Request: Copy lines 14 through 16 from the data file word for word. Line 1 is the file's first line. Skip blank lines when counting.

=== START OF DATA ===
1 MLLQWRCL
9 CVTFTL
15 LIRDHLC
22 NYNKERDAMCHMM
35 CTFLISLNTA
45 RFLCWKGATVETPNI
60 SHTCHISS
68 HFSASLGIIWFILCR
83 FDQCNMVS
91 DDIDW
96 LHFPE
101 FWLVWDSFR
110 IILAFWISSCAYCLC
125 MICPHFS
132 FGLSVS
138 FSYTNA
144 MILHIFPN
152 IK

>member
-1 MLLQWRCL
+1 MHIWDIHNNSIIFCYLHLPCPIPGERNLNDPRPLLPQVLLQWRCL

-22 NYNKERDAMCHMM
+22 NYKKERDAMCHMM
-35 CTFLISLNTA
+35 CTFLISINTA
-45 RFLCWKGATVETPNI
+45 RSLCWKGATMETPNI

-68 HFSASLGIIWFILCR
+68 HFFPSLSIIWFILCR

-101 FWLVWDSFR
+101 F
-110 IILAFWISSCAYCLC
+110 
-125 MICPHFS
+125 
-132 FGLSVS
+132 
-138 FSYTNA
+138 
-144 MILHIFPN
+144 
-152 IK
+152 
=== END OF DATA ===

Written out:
125 MICPHFS
132 FGLSVS
138 FSYTNA